North Korean Nuclear Nationalism and the Threat of Nuclear War in Korea
By Peter Hayes and Scott Bruce
April 21, 2011
This article was originally published by Pacific Focus in the April 2011 Special Issue: Nuclear Weapons Free Zone in Northeast Asia, which was produced in collaboration with Nautilus Institute staff and associates.
A version of this paper was also presented at the Nautilus Institute Research Workshop “Strong Connections: Australia-Korea Strategic Relations—Past Present and Future” in June of 2010.
Nautilus invites your contributions to this forum, including any responses to this report.
II. Article by Peter Hayes and Scott Bruce
V. Nautilus invites your responses
Peter Hayes, Professor, RMIT University and Nautilus Institute Executive Director, and Scott Bruce, Nautilus Institute Director, write, “We suggest that as of 2009, the DPRK made the ROK the main target of its nuclear strategy rather than the United States as was the case from 1991-2009. The sinking of the ROK corvette Cheonan in 2010 provides a mini-case study of the collision of ROK and DPRK historical trajectories, and portends continuing clashes involving nuclear threat that need to be managed to avoid escalation to nuclear next-use. The artillery attack on Yeonpyeong island in November 2010 may be the second in what proves to be a series of such risky provocations. We conclude the paper by outlining the advantages of a ROK-Japan only nuclear weapon free zone relative to alternative ROK responses to the threat posed by the DPRK nuclear breakout.”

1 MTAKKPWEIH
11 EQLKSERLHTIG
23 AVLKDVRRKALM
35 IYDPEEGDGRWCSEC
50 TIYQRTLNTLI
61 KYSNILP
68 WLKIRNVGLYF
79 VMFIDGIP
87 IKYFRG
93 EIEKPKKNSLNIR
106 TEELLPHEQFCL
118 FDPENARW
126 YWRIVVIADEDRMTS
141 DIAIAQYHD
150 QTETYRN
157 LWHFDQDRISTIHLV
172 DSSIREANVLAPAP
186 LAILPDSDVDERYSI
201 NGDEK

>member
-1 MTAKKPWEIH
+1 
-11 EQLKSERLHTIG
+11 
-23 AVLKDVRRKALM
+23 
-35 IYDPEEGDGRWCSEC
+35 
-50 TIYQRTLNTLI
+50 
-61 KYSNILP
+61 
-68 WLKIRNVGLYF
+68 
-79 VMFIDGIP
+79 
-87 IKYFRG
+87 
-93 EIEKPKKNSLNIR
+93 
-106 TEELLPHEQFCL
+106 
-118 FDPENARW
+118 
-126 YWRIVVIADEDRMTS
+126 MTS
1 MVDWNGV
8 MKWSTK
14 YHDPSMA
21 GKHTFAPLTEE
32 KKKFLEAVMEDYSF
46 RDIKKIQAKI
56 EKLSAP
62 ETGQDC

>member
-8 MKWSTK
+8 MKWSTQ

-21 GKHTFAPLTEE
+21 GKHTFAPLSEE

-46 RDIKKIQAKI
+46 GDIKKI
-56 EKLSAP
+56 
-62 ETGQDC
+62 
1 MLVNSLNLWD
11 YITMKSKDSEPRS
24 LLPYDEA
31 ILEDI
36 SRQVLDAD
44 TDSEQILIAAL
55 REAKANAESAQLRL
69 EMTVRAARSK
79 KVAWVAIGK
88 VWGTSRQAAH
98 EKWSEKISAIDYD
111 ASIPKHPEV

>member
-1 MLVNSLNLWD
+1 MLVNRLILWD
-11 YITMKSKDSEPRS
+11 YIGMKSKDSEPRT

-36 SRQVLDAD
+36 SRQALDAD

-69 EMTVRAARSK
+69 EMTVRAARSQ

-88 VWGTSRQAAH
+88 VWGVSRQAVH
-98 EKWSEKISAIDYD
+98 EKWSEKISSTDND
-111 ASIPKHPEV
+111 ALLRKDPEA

The views expressed in this article are those of the author and do not necessarily reflect the official policy or position of the Nautilus Institute. Readers should note that Nautilus seeks a diversity of views and opinions on significant topics in order to identify common ground.
II. Article by Peter Hayes and Scott Bruce
-“North Korean Nuclear Nationalism and the Threat of Nuclear War in Korea” 
By Peter Hayes and Scott Bruce
We suggest that as of 2009, the DPRK shifted its primary goal from 1991-2009 from forcing the United States to change its hostile policy towards the DPRK to a multi-directional and flexible strategy that projects nuclear threat in many directions, but has focused on the ROK since 2009. The sinking of the ROK corvette Cheonan in 2010 provides a mini-case study of the collision of ROK and DPRK historical trajectories, and portends continuing clashes involving nuclear threat that need to be managed to avoid escalation to nuclear next-use. The artillery attack on Yeonpyeong Island in November 2010 may be the second in what proves to be a series of such risky provocations.